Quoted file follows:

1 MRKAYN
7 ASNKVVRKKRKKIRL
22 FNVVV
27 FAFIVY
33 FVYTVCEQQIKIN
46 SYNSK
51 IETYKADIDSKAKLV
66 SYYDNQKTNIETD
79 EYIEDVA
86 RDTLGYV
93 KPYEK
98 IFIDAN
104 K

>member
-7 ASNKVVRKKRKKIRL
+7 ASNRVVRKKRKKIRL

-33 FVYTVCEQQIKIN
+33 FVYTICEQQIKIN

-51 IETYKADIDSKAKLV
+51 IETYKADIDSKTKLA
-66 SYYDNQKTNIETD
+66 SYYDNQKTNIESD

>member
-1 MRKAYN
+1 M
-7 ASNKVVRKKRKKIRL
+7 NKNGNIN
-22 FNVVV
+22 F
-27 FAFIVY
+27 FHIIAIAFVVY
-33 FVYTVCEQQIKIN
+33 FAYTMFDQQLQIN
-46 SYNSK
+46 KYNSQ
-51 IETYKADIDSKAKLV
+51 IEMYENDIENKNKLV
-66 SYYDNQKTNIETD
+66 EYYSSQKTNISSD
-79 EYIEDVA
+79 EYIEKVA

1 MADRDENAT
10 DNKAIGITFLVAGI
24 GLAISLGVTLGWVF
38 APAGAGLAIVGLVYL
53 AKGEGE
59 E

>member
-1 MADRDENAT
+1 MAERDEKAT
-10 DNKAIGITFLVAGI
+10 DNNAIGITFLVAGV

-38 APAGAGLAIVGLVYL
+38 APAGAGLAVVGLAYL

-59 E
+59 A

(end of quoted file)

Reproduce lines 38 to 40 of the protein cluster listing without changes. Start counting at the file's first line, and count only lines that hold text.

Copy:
-66 SYYDNQKTNIETD
+66 EYYSSQKTNISSD
-79 EYIEDVA